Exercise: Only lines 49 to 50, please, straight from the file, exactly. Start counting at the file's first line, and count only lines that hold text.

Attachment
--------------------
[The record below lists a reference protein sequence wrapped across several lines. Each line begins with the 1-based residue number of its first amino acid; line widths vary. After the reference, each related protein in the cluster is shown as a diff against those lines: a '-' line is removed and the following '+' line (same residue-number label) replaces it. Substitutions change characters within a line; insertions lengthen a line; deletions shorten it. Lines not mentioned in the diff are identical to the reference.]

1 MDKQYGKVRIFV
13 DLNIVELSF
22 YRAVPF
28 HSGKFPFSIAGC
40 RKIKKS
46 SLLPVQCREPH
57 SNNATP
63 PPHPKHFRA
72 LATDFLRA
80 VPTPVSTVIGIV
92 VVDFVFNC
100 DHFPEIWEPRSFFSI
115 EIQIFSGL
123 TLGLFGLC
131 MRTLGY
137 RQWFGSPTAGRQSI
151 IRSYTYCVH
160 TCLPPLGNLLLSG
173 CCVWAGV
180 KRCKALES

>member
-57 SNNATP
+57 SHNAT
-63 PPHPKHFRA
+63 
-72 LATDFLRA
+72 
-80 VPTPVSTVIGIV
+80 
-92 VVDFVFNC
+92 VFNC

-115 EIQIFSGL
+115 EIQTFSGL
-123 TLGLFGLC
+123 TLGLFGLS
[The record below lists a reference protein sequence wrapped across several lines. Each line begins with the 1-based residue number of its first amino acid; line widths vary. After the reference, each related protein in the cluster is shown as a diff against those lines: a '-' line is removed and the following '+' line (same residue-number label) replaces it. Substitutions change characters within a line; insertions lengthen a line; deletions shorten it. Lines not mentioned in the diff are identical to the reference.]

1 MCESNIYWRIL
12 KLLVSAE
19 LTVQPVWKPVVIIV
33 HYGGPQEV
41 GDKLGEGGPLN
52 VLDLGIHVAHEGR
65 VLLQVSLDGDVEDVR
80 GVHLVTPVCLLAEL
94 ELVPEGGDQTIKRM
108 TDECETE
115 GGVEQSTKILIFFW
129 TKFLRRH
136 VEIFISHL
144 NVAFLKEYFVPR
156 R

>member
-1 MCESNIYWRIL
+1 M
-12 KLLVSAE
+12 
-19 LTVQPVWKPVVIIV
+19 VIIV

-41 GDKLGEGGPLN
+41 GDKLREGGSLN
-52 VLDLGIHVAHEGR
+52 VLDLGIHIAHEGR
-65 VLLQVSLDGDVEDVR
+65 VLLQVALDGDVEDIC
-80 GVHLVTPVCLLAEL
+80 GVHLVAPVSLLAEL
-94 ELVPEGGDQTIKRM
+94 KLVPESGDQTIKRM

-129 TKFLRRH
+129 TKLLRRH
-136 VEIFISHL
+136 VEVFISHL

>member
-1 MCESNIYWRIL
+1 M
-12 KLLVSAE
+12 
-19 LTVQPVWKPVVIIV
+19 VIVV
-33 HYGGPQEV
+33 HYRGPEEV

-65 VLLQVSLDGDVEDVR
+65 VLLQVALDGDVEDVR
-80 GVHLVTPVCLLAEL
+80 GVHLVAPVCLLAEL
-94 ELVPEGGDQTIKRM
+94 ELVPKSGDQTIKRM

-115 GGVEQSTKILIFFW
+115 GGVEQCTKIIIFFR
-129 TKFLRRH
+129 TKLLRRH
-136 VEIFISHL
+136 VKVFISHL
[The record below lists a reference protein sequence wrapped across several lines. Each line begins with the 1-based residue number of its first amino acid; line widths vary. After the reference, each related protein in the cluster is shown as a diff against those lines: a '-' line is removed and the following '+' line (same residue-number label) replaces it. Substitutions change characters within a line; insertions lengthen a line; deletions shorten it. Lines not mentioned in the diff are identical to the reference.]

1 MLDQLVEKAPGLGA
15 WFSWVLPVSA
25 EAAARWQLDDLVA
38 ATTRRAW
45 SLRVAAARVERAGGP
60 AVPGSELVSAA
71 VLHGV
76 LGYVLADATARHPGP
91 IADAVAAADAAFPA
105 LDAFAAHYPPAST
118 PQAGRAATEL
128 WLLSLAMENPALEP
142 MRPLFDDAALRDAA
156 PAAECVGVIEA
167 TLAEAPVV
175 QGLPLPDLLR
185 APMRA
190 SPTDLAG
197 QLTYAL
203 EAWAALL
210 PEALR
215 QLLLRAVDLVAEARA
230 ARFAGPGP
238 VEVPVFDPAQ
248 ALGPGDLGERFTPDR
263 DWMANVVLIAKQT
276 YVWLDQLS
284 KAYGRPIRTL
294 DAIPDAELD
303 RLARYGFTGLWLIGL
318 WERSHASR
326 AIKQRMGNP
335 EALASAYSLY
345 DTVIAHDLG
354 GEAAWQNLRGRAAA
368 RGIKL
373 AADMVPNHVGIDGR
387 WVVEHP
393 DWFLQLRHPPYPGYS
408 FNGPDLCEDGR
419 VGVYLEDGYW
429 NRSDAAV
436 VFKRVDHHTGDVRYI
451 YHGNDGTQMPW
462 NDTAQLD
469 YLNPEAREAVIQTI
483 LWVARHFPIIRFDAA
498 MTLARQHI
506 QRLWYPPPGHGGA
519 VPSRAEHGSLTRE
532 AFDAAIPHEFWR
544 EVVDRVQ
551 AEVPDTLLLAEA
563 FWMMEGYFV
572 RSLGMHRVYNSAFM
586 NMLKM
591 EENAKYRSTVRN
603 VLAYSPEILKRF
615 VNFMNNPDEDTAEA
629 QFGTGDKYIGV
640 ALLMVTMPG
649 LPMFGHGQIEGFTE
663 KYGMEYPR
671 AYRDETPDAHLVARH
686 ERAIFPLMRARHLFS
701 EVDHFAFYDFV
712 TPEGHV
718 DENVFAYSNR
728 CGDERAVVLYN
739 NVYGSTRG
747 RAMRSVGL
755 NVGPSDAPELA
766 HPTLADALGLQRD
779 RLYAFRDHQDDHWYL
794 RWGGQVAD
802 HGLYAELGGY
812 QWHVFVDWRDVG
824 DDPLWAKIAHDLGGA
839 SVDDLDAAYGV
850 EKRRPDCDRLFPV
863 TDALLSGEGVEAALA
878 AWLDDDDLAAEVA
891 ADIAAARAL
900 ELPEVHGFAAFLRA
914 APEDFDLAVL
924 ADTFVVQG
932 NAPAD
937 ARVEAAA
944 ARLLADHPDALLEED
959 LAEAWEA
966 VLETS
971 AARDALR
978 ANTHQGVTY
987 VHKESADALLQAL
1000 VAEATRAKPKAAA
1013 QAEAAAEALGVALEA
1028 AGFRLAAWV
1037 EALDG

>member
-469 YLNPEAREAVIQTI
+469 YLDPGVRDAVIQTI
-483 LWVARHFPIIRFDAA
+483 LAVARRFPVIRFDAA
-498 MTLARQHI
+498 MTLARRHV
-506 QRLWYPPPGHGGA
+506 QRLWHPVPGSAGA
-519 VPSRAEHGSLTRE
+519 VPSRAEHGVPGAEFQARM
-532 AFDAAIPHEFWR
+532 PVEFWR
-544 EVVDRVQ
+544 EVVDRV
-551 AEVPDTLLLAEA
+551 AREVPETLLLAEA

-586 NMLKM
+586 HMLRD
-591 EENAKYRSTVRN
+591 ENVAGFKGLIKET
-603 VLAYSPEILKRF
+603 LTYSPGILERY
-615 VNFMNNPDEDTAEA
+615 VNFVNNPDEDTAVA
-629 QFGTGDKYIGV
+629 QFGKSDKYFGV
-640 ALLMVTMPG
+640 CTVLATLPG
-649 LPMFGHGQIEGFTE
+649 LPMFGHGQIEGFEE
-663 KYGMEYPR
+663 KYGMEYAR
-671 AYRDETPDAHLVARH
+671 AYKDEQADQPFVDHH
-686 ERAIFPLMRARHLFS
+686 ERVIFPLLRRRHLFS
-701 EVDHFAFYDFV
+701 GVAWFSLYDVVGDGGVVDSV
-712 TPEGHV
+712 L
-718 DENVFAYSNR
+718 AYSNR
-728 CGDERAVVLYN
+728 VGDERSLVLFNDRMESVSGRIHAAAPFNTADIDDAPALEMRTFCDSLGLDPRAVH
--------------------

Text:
129 TKFLRRH
136 VEIFISHL